KCTS COOKS: On the Grill

“I forgot my lid.”
Dave Senestraro of Brier confessed his faux pas. He broke into a hardy laugh. Minutes earlier, he had been sandwiched between co-hosts Chef Kathy Casey and Channel 9 KCTS ON-AIR personality George Ray.

Senestraro buoyant after appearing on live KCTS TV, cooked his now-famous grilled veal tenderloin, with roasted garlic mashed potatoes, in a brown sauce.

Senestraro was among the lucky few (of more than 200 entries) chosen to appear on the station’s 11th viewer cooking special,” KCTS Cooks: On the Grill.”

“I would do it again,” the 44-year-old said. “I love the cooking shows and never miss them.”

His children, Aja and Ian, had pleaded with him to enter his recipe, which Senestraro said he discovered while trying to find a match for a Bolla Italian red wine. His recipe will now be compiled into the latest KCTS viewer’s cookbook.

Wearing a navy-blue shirt and gray shorts, Senestraro looked calm and relaxed during the taping. Minutes before going on air, Ray practiced saying Senestraro’s Italian name, and Casey revealed that they would have potatoes mashed before airtime.

Once the show started, Senestraro began to prepare the veal. Casey observed that the dish was well-seasoned and that most home cooks are shy of the salt and pepper.

Program host Chef Brian Poor, who also hosts a radio program called “The Poor Man’s Kitchen,” finished brushing the grill down with a stiff wire brush. He then wiped the grill down with an oiled cloth to keep the grill clean and well-seasoned.

He placed Senestraro’s tenderloins on the grill. Poor had his handy squirt bottle of water ready do to double duty by dousing any unwanted flames and keeping the grilling meat moist. The meal was now ready for presentation. Senestraro placed his grilled asparagus, artfully arranged, next to the potatoes and veal.

Kathy and George eagerly awaited a bite. George remarked on the rich colors and the wonderful presentation.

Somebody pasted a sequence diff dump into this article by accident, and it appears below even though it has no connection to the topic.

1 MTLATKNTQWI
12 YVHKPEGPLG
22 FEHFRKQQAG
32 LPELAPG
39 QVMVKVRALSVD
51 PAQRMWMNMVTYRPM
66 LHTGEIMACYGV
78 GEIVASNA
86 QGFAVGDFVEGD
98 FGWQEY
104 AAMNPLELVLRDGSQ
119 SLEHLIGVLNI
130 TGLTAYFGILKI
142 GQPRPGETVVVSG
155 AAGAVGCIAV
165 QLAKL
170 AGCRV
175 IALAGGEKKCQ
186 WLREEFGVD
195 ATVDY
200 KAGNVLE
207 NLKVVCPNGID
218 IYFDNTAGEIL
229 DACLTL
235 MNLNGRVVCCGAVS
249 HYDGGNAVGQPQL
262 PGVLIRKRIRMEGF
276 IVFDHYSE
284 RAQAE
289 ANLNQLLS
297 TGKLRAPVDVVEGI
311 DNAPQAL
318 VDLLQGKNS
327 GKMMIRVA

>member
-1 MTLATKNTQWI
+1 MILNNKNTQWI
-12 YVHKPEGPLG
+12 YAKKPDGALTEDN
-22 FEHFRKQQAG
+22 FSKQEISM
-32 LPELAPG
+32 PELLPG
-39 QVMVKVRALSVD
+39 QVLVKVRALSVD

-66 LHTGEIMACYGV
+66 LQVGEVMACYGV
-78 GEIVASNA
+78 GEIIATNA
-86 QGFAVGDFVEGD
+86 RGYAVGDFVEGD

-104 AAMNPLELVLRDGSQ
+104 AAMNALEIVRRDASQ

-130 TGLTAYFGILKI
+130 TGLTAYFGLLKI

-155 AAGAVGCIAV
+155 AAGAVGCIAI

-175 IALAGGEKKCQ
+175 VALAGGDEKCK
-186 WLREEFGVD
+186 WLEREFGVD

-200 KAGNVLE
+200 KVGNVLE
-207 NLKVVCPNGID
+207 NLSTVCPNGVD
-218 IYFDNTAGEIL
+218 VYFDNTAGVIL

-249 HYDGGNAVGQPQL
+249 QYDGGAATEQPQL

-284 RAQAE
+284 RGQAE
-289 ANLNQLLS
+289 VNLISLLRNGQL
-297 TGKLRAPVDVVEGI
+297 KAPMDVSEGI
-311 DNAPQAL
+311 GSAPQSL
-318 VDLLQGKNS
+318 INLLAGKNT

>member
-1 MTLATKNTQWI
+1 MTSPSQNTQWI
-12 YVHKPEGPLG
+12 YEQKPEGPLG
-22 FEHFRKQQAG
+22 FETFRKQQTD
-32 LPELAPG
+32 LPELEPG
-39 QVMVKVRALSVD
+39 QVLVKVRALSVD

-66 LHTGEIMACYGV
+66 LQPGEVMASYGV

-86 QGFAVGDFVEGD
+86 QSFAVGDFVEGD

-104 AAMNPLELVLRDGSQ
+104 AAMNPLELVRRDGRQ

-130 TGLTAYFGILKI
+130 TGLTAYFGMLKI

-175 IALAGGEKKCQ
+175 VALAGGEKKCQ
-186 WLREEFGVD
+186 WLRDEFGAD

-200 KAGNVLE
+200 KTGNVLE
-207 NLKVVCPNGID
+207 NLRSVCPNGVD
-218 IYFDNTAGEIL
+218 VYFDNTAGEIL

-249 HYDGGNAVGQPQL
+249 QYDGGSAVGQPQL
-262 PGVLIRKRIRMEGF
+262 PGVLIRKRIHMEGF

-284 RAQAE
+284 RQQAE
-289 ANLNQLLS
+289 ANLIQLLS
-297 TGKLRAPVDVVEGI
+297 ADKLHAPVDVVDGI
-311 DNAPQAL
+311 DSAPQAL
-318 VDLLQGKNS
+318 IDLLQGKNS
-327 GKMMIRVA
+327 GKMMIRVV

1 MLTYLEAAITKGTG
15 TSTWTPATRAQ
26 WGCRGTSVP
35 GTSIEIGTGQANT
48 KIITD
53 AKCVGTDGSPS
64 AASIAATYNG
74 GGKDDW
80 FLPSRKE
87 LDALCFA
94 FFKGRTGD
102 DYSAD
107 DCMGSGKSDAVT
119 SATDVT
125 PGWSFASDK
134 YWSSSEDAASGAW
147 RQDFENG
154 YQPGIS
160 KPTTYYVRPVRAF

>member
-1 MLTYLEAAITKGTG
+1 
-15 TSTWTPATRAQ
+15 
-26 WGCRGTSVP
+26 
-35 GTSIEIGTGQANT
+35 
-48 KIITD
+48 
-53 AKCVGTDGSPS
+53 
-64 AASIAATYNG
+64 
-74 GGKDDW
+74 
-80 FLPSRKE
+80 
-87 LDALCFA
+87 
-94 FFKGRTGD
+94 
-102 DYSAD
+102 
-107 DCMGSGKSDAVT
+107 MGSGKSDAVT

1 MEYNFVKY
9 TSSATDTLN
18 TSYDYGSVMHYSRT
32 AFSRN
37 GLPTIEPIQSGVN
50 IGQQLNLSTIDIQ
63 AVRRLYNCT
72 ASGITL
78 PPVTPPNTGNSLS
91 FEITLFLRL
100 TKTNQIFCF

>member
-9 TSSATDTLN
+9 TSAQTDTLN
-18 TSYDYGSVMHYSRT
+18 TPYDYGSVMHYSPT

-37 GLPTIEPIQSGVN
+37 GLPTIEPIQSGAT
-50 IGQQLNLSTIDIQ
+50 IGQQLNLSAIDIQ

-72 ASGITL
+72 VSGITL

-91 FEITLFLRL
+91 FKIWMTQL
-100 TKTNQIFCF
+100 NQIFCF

Senestraro said he learned the joys of cooking from watching his Italian grandmother. He also learned from studying cookbooks and watching cooking shows where he soaked up all the experience he could.

Animated and expansive, Senestraro looks like a man who finds life very good indeed. His personal passion is one day buttoning himself into a chef’s jacket and opening a restaurant in Bothell where he would serve his own creations, such as grilled filet of salmon presented on a bed of fresh, pure raspberries, with cracked black peppers and topped with pistachio pesto-made with sheep cheese-instead of parmesan.

And that lid that he forgot? The lid is actually a 2-inch metal cooking ring that, in the presentation, he uses to fill with the roasted garlic mashed potatoes. He then smoothes the surface with a knife removing the ring. It leaves a perfect circle of flattened potatoes, which he tops with the veal and morel gravy.

Fortunately, many mistakes are correctable, and Casey oiled a ramekin dish to substitute for his lid, and no one would have been wiser.

Dave Senestraro’s Grilled Veal Tenderloin
Serves 4
1 -1/2 veal tenderloin
4 to 6 thin slices prosciutto (the Italian word for ham sold in transparently thin slices)
2 to 3 tablespoons extra virgin oil
3 to 4 grinds of fresh black pepper
2 to 3 tablespoons of balsamic vinegar
2 to 3 pinches of sea salt
Slice veal tenderloin into four medallions 1 to 1- ½ inches thick. Wrap with enough prosciutto to go entirely around the medallion. Tie with cotton string.

Place on a plate and sprinkle oil, balsamic vinegar, sea salt, and pepper on both sides.

Cover with plastic wrap and let it marinate for at least an hour—grill over medium to high heat for 2 to 3 minutes per side or until medium-rare to medium.

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